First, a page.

Washington hits Belarus with sanctions as Minsk retaliates against EU measures

·4-min read
Belarusian President Lukashenko attends a swearing-in ceremony in Minsk
Belarusian President Lukashenko attends a swearing-in ceremony in Minsk

(Reuters) - The United States imposed sanctions on eight Belarusian officials on Friday, accusing them of involvement in rigging President Alexander Lukashenko's re-election victory in August or the violent crackdown on protests that followed.

The move came after the European Union announced sanctions on 40 people, including the interior minister and the head of the election commission, achieving a breakthrough on the issue at summit talks in the early hours of Friday morning.

Lukashenko was spared, in line with the EU's policy of punishing powerbrokers as a last resort. He denies electoral fraud and says the protests are backed from abroad.

Lukashenko's government announced retaliatory sanctions against unidentified officials, recalled its ambassadors to Poland and Lithuania for consultations and nudged both countries to reduce the size of their embassy staff in Minsk.

Lukashenko is grappling to contain nearly two months of street protests that pose the biggest challenge to his 26-year rule. More than 13,000 people have been arrested, and major opposition figures jailed or exiled.

"The United States and our international partners stand united in imposing costs on those who have undermined Belarusian democracy for years," U.S. Treasury Secretary Steven Mnuchin said in a statement.

The U.S. sanctions also targeted Belarusian Interior Minister Yuri Karaev and his deputy. Those under sanctions are subject to asset freezes and a ban against Americans doing business with them.

Washington had originally been expected to impose sanctions in concert with Britain and Canada, which went ahead on Tuesday with travel bans and asset freezes on Lukashenko, his son Viktor and other senior officials.

Washington has had sanctions on Lukashenko since 2006 but the president was spared in the latest round of measures.

LUKASHENKO SPEAKS TO PUTIN

The crisis has pushed Belarus back towards traditional ally Russia, which has propped up Lukashenko's government with loans and the offer of military support. Moscow sees its ex-Soviet neighbour as a strategic buffer against the EU and NATO.

Lukashenko and Russian President Vladimir Putin spoke by phone on Friday, expressing confidence that "the problems that have arisen will soon be resolved", the Kremlin said.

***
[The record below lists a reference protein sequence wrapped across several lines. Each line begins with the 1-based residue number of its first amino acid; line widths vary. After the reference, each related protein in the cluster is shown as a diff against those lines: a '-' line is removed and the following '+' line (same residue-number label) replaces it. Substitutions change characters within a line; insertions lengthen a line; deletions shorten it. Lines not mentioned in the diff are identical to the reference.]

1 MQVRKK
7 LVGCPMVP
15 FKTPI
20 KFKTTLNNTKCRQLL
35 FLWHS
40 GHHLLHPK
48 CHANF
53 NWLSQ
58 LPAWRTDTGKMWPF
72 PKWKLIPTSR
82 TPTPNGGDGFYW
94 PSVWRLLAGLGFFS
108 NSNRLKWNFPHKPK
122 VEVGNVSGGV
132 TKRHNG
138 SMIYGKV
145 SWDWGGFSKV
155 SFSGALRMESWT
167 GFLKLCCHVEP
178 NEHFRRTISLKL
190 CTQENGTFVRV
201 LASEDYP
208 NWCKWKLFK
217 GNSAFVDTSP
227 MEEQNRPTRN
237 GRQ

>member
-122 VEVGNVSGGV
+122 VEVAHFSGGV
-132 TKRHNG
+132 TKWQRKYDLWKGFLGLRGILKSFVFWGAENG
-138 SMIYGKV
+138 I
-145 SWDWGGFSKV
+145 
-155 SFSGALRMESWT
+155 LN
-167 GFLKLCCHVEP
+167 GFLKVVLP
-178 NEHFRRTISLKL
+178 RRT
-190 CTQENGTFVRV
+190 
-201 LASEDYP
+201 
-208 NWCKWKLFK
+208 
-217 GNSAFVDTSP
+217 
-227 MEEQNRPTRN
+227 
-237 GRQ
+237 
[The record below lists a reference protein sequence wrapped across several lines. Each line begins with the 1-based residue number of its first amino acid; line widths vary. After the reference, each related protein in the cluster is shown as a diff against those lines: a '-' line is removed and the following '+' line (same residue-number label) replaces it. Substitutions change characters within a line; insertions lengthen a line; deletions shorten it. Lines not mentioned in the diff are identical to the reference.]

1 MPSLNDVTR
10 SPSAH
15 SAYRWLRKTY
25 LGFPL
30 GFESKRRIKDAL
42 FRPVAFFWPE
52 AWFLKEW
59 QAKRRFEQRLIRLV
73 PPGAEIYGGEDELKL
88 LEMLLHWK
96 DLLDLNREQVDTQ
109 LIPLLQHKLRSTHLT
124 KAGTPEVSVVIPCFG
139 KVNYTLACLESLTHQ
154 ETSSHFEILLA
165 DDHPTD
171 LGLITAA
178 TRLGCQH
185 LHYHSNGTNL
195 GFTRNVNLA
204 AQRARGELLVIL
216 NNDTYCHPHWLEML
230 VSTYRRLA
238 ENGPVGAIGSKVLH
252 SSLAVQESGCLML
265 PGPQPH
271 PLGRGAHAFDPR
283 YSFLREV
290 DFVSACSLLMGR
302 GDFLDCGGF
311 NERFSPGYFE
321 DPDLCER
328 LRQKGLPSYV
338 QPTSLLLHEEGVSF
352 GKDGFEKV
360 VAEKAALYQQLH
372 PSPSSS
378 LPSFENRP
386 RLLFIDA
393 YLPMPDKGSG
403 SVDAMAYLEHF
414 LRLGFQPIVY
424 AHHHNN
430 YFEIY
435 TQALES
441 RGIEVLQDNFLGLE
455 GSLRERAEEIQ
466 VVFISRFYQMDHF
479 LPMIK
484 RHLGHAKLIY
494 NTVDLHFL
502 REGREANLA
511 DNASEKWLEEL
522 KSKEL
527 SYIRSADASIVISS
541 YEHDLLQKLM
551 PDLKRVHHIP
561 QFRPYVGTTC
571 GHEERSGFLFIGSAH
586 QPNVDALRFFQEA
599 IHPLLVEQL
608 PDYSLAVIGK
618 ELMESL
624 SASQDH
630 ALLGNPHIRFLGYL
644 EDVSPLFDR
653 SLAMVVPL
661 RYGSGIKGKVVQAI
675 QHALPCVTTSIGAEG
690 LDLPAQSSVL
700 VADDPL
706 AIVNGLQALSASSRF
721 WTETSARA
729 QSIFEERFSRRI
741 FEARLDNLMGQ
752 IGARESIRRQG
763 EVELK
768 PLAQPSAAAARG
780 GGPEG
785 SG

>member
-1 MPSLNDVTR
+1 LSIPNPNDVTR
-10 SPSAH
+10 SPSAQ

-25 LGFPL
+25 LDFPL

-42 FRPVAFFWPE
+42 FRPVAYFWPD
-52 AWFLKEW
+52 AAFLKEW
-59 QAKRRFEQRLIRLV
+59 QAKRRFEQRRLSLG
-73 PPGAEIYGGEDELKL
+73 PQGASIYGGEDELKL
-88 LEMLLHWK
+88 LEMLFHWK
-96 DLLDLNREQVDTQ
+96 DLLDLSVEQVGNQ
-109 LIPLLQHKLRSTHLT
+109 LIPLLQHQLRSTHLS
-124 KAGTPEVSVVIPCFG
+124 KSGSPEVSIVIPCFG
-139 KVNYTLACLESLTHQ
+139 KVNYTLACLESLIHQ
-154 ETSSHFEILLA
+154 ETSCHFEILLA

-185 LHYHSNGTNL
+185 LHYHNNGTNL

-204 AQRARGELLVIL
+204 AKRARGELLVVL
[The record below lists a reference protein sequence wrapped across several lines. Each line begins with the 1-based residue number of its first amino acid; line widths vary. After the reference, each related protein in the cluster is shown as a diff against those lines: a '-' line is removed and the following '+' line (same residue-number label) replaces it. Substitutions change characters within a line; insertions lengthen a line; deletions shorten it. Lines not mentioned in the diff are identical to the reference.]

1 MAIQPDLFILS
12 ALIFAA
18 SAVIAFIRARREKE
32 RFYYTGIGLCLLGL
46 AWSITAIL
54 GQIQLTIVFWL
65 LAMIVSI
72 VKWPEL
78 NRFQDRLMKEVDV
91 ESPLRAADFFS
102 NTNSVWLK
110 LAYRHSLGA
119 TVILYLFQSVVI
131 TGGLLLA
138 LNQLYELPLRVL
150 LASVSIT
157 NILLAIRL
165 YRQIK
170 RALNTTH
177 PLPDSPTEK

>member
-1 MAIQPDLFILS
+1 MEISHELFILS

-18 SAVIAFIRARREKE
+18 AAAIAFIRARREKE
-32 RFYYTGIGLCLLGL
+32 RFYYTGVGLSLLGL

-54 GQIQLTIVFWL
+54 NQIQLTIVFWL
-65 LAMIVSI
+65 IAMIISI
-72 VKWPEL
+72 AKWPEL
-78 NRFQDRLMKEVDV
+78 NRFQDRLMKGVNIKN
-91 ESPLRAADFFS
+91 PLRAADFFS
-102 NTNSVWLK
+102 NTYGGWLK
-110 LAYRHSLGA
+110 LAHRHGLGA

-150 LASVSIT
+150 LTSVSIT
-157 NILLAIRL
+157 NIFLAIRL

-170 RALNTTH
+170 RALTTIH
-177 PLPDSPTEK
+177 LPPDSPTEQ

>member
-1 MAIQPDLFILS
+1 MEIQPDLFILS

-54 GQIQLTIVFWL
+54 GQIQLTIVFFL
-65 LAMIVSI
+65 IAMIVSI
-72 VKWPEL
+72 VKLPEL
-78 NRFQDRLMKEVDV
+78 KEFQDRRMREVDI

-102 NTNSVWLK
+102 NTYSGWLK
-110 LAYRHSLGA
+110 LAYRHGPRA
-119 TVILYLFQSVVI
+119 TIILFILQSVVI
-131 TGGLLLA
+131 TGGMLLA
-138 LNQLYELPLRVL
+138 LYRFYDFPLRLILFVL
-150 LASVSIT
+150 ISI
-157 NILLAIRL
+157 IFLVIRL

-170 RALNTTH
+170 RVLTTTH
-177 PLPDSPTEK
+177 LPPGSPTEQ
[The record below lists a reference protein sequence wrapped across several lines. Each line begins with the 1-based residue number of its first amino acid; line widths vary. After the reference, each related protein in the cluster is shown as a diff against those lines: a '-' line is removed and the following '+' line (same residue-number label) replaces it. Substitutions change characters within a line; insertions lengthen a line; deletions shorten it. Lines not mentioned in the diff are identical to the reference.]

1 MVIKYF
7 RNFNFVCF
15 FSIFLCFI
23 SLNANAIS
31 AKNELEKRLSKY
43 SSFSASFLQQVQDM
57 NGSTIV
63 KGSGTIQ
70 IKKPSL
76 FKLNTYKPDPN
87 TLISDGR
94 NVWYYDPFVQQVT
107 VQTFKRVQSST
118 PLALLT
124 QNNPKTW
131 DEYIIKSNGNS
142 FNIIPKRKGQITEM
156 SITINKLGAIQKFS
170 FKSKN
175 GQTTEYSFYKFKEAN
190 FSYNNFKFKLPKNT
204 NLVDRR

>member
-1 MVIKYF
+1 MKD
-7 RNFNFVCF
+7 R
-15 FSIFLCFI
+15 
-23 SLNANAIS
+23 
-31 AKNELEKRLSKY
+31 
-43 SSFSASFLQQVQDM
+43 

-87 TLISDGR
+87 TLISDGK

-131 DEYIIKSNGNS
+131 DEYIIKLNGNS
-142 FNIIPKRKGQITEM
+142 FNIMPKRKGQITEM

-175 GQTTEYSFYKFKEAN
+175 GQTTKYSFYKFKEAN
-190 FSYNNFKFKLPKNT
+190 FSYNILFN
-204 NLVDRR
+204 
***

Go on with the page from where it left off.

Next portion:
Lukashenko's government announced it had drawn up a list of people who were banned from travelling to Belarus in retaliation for the EU sanctions. It did not name the officials or the countries they were from.

"...we are imposing visa sanctions against the most biased representatives of European institutions, including the European Parliament and the states - EU members," foreign ministry spokesman Anatoly Glaz was quoted by the official Belta news agency as saying.

"The list is symmetrical in many ways. We have decided not to make it public for now."

Russia's foreign ministry said the Belarusian sanctions would apply in Russia as well.

Lukashenko's government also asked the Polish and Lithuanian embassies to reduce their staff. Both countries refused.

"We are not going to summon our ambassadors for consultations, and we will definitely not do anything to reduce personnel," Lithuanian Foreign Affairs Minister Linas Linkevicius told reporters.

"We are not interested in reducing our communications channel," he said. "If the advice becomes a request, then we will take appropriate measures."

The Belarusian authorities have detained journalists or stripped them of their accreditation as part of the crackdown on the unrest that followed the Aug. 9 election.

On Friday, the foreign ministry announced it was stripping journalists working for foreign media organisations of their accreditation, and asked them to reapply for their permits.

"I would like to make it clear that it is in no way some attempt to cleanse the news reporting field," Glaz was quoted by Belta as saying.

The EU sanctions had been held up by Cyprus due to an unrelated dispute with Turkey. The delay dented the credibility of the EU's foreign policy, diplomats said.

"That we could now agree to those sanctions is an important signal because it strengthens the hand of those who are protesting for freedom of opinion in Belarus," German Chancellor Angela Merkel told journalists.

Merkel will meet on Tuesday with Sviatlana Tsikhanouskaya, Lukashenko's main electoral opponent who fled into exile after the vote in the ex-Soviet republic, fearing for her family's safety.

French President Emmanuel Macron met Tsikhanouskaya on Tuesday, pledging European support for the Belarusian people.

(Reporting by Matt Spetalnick, Daphne Psaledakis and Arshad Mohammed in Washington, Robin Emmott in Brussels, Andrius Sytas in Vilnius, Vladimir Soldatkin, Alexander Marrow and Polina Ivanova in Moscow, Joanna Plucinska in Warsaw, Thomas Escritt in Berlin; writing by Matthias Williams; editing by Mark Potter)